Infertility in men is on the rise.

A photograph taken on African Day in Calgary, Alberta. (Dr. Noorali Bharwani)
A photograph taken on African Day in Calgary, Alberta. (Dr. Noorali Bharwani)

Not being able to conceive a child can be stressful. Male infertility refers to a male’s inability to cause pregnancy in a fertile female. Male infertility is commonly due to deficiencies in the semen.

In Canada, about 16 per cent of couples struggle with infertility – a figure that has doubled since the 1980s. Men are solely responsible for infertility in about 30 per cent of those cases, and contribute to half the cases overall, according to Health Canada.

A comprehensive study published this summer shows sperm counts of Western men dropped by more than 50 per cent in less than four decades. Sperm count is the best measure of male fertility.

Male infertility is due to low sperm production, abnormal sperm function or blockages that prevent the delivery of sperms. Illnesses, injuries, chronic health problems, lifestyle choices (drugs, alcohol, sexually transmitted diseases) and other factors can play a role in causing male infertility, says Mayo Clinic website.

How does fertilization occur?

During the fertile window, the female creates a sperm friendly fluid that enables sperm to swim up towards the egg.
Of the millions of sperms released upon ejaculation, only a handful make it to the fallopian tube where the egg is released. There, the sperm must survive long enough to meet and fertilize the egg. Isn’t that an amazing act of nature!

Besides the quality of sperms, sperm count matters. There needs to be enough sperms in the semen. A low sperm count is fewer than 15 million sperms per milliliter of semen or fewer than 39 million per ejaculate.

Likely causes for poor sperm count are: chronic smoking, obesity, diabetes, drugs, alcohol, emotional problems, stress, depression, hormonal problems and previous surgeries.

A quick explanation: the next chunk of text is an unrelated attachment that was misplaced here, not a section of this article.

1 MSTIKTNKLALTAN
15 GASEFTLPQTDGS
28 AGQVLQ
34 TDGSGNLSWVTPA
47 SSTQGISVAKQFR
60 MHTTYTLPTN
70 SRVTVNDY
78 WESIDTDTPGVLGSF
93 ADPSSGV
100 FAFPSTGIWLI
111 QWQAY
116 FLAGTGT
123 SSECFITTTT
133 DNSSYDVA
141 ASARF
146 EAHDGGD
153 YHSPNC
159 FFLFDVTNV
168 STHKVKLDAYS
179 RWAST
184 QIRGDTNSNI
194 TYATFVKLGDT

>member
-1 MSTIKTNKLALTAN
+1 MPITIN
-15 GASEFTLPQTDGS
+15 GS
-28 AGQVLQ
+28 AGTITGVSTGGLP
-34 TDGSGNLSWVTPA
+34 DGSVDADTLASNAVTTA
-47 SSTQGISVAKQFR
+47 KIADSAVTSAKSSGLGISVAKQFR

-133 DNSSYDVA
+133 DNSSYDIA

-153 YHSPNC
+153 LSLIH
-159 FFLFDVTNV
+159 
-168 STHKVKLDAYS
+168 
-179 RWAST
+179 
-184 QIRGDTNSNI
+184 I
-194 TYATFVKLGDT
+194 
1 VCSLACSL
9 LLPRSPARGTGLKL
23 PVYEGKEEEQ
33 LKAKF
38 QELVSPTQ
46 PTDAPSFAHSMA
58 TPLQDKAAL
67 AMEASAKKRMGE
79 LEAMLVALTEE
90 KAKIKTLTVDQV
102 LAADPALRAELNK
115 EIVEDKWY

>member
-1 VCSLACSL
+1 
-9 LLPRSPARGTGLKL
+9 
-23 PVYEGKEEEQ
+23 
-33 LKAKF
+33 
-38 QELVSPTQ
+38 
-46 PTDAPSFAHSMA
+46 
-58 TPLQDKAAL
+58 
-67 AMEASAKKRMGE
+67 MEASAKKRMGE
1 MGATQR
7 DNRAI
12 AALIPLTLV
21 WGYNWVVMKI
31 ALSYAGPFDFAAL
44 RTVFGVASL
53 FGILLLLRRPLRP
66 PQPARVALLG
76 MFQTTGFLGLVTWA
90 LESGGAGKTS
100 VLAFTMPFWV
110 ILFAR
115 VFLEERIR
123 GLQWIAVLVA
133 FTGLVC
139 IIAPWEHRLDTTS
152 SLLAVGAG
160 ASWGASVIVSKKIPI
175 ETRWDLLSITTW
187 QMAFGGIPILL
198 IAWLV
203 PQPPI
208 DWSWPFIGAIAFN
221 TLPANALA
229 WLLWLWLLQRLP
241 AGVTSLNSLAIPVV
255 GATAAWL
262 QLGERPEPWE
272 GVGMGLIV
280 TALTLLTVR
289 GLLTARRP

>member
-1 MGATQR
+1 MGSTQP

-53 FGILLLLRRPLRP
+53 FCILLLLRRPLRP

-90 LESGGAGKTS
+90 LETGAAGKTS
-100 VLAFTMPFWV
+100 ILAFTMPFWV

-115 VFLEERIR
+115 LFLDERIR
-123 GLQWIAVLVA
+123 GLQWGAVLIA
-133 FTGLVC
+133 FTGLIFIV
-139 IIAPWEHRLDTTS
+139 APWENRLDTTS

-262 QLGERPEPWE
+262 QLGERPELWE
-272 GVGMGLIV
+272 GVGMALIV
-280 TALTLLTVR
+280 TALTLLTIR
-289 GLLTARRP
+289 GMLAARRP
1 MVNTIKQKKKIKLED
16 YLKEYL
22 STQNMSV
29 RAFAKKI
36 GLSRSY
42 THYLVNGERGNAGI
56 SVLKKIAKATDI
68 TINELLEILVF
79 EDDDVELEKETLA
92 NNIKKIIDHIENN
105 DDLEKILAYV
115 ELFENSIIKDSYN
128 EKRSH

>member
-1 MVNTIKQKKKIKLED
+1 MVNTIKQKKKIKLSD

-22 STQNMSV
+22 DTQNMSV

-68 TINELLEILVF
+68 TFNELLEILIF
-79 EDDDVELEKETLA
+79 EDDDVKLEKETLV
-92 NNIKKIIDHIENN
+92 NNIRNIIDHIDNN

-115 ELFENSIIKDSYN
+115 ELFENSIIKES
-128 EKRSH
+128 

According to the British Medical Journal (BMJ October 4, 2018), around one in seven couples in the UK seek treatment for infertility when they are unable to conceive, despite regular unprotected intercourse. In about a third of patients, no cause can be identified.

Even though male partner may have suboptimal sperm parameters both partners need to be assessed for infertility, so the couple should ideally be seen together when investigating infertility.

Managing infertility is not always easy, as often exact cause is not identified. But help is there.

According to Mayo Clinic website treatments for male infertility include:

  1. Surgery. For example, a varicocele can often be surgically corrected or an obstructed vas deferens repaired. In cases where no sperms are present in the ejaculate, sperm can often be retrieved directly from the testicles or epididymis using sperm-retrieval techniques.
  2. Treating infections. May or may not help.
  3. Treatments for sexual intercourse problems. Medication can treat some issues that affect male fertility, including hormone imbalances and erectile dysfunction.
  4. Assisted reproductive technology (ART). ART treatments involve obtaining sperm through normal ejaculation, surgical extraction or from donor individuals, depending on your specific case and wishes. The sperms are then inserted into the female genital tract, or used to perform in vitro fertilization.

When treatment doesn’t work then one can consider using sperm from a donor or adopting a child. As somebody has said, “Parenthood requires love, not DNA.”

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